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John 'Hombre' Russell is a white man raised by the Apaches on an Indian reservation and later by a white man in town. As an adult he prefers to live on the reservation. He is informed that he has inherited a lodging-house in the town. He goes to the town and decides to trade the place for a herd. He has to go to another city. The only stagecoach is one being hired for a special trip paid by Faver and his wife Audra. As there are several seats others join the stagecoach making seven very different passengers in all. During the journey they are robbed. With the leadership of John Russell they escape with little water and the money that the bandits want. They are pursued by the bandits. As they try to evade the bandits they reveal their true nature in a life threatening situation. Written by
Claudio Carvalho, Rio de Janeiro, Brazil and Bill G. Walsall England
The photo in the closing credits of the film was taken in 1886 by Camillus Fly, the famous Tombstone (AZ) photographer. The white boy in the photo is Jimmy (Santiago) McKinn, captured by the Apaches in 1885. Like the Paul Newman character in the film, McKinn was totally assimilated in the tribe and was rescued against his will when Geronimo surrendered in 1886. See more »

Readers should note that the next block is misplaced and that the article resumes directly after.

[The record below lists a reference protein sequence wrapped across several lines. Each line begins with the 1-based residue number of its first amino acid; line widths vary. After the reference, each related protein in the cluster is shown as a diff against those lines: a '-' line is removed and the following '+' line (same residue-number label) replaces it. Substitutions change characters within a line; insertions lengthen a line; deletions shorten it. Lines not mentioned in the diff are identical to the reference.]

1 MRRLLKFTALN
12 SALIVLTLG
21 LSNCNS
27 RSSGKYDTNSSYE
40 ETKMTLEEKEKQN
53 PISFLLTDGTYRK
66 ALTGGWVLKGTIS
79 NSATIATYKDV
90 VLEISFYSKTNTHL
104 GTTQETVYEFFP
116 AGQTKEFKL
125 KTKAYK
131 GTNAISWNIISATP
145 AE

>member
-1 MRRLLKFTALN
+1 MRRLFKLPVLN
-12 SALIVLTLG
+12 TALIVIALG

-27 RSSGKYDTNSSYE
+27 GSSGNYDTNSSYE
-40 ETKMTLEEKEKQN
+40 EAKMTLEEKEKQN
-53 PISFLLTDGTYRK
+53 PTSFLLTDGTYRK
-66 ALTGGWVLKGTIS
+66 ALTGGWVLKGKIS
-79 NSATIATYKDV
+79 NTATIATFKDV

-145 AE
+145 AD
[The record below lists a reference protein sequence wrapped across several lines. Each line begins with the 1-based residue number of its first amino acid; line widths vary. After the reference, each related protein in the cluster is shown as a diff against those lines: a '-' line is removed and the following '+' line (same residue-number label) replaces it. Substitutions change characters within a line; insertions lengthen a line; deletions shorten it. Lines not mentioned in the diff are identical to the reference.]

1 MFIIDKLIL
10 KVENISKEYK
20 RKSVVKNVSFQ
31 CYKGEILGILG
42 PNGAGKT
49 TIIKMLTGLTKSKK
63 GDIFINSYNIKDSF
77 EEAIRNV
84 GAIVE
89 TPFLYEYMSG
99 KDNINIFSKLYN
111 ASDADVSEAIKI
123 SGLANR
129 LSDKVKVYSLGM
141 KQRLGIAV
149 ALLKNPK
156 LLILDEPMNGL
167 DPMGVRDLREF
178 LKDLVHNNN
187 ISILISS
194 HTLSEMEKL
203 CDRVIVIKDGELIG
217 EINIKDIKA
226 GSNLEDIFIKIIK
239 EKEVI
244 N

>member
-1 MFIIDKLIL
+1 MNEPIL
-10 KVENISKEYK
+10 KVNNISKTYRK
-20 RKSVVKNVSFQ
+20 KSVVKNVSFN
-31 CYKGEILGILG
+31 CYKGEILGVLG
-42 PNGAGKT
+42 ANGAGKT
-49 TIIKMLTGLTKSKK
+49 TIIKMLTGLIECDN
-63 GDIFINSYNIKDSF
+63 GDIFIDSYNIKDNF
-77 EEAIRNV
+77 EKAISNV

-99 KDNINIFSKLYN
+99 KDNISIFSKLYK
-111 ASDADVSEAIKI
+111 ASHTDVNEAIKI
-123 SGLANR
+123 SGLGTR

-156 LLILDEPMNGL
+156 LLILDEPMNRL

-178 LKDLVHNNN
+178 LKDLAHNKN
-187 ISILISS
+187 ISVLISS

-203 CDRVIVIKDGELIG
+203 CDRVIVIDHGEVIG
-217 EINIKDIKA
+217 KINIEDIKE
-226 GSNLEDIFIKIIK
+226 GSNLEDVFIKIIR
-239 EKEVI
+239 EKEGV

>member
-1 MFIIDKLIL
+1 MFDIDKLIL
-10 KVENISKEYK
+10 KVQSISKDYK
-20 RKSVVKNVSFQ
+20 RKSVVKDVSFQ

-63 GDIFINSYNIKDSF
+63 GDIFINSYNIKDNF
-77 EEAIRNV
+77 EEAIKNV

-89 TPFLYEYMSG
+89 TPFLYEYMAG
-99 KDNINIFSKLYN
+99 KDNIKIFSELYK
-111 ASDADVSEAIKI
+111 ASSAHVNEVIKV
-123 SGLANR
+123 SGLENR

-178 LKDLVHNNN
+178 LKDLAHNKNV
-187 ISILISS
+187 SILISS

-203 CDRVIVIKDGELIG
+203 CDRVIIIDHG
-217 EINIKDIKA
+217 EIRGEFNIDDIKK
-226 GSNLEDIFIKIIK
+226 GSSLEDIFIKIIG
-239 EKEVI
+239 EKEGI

John Russell's sidearm during the film is a Colt Single Action Army revolver with a 7" barrel. However, in the final scene where Russell is on the ground exchanging shots with the vaquero the revolver has changed to a modern (and not yet invented) large frame double action revolver. See more »
[Grimes lights a cigar]
Smoke bother you?
Would you put it out if I said it did?
Oh, yeah. My momma taught me to remove my hat and my cigar in the presence of a lady. Whatever else I take off depends on how lucky I get.
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Are you interested in human nature? Great films like "Hombre" work by putting a bunch of people together in a dramatic situation that needs resolving. The unfolding of the story grips your attention because you can relate to the emotions involved and you can understand the games being played by the characters. You can see into human nature.
"Hombre" works at the highest levels. Flawlessly acted by an ensemble cast, it never misses a beat in its understated style as it explores Good, Evil and everything in between. Would you risk your life for a bunch of strangers? What sort of person does, and why?
"Hombre" tells the story.
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